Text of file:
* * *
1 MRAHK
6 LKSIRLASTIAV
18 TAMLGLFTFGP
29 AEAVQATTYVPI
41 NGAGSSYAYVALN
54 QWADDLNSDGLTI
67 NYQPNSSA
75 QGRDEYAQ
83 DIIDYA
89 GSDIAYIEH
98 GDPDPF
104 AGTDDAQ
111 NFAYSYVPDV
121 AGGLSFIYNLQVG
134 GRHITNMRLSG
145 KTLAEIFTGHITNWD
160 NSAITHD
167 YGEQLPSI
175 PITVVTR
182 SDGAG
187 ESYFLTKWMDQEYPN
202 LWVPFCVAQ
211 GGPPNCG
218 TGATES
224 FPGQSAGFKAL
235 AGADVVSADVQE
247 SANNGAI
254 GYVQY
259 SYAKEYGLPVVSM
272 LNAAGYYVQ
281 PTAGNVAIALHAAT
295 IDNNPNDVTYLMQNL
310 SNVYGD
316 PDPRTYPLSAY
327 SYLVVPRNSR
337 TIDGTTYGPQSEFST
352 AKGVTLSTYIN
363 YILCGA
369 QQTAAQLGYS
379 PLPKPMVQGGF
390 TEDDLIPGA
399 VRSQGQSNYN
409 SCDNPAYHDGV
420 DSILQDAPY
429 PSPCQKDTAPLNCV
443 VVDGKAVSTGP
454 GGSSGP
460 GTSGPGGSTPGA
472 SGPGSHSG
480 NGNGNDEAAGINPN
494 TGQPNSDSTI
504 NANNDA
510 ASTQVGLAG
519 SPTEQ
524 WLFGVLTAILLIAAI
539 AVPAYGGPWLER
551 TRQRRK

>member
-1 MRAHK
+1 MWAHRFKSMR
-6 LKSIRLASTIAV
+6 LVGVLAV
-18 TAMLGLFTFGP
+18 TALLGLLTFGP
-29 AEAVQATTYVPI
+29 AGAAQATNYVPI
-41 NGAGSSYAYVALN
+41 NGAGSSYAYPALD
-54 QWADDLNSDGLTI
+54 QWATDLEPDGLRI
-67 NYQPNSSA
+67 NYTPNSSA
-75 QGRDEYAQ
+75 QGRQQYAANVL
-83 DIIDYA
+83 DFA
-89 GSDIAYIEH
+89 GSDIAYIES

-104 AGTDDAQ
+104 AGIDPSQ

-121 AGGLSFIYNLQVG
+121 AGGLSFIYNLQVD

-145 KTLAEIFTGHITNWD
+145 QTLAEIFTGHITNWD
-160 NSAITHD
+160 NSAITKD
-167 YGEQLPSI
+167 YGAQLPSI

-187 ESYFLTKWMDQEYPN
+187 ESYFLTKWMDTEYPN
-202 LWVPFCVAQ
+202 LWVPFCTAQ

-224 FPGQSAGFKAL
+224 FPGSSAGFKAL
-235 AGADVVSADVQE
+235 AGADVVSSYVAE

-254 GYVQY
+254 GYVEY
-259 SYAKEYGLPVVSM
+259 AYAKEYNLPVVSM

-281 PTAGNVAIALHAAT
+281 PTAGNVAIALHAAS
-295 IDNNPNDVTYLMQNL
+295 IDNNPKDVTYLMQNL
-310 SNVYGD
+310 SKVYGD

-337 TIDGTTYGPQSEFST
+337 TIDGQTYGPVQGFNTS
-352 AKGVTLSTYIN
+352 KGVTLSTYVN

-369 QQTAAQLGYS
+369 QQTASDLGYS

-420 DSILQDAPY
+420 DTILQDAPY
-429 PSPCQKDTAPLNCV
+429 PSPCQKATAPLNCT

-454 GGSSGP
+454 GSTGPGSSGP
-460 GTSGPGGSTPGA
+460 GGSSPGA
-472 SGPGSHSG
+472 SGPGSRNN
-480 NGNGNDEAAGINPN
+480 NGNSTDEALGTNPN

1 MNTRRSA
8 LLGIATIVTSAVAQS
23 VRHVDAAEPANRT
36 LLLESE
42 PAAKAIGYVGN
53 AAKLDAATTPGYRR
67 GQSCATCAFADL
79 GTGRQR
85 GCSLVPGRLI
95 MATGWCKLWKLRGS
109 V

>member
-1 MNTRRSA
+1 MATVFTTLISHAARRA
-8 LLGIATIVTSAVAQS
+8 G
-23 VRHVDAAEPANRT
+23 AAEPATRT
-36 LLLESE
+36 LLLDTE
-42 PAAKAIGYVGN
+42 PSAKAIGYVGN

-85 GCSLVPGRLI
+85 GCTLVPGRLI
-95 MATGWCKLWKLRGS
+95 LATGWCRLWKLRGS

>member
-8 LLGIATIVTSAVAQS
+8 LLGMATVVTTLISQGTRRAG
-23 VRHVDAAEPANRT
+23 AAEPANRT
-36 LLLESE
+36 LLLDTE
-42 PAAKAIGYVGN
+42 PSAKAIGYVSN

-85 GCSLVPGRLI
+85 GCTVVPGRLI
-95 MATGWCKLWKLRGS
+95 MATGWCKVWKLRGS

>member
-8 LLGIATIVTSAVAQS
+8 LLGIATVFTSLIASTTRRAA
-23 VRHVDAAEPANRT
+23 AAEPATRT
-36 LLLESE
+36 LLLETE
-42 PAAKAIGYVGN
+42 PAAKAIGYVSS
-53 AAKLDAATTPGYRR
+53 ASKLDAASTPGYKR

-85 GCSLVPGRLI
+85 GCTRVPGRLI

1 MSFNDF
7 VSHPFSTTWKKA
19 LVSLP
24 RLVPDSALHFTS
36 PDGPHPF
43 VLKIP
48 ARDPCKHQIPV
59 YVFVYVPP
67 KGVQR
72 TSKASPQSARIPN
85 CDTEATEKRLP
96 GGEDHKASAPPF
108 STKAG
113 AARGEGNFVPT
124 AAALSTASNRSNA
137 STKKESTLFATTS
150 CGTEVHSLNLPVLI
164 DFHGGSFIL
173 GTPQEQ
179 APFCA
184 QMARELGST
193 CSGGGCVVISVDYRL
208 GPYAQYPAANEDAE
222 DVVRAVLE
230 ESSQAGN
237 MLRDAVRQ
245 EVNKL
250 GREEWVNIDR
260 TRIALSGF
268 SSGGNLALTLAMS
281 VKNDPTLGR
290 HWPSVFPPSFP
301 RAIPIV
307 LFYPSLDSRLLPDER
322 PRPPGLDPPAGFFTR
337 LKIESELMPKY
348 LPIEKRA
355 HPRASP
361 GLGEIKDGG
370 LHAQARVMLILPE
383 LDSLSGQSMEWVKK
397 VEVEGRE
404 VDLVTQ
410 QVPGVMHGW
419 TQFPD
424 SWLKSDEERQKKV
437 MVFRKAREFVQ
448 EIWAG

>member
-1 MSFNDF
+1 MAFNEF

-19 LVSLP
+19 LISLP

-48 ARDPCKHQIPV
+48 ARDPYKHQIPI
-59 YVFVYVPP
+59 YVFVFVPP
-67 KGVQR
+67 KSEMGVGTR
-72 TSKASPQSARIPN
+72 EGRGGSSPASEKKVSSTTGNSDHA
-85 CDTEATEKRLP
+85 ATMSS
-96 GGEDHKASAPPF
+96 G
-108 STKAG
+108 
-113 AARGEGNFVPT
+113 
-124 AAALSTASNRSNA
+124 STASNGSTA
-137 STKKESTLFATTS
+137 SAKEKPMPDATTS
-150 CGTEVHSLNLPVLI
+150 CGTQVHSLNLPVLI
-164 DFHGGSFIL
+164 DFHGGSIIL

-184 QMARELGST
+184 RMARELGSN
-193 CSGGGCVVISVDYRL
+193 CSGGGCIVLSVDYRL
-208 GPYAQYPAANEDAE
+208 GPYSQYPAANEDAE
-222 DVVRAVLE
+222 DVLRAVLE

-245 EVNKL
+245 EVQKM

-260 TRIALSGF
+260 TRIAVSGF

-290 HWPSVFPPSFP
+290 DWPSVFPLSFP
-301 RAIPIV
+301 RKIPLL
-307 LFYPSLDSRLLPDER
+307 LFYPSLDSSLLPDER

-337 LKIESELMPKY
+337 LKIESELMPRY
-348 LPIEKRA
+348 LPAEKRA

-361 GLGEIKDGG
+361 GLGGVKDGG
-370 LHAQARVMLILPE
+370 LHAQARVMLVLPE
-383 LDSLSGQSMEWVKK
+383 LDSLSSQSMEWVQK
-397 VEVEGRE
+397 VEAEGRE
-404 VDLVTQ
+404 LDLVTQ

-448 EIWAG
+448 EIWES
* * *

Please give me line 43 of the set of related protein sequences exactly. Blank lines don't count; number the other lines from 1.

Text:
409 SCDNPAYHDGV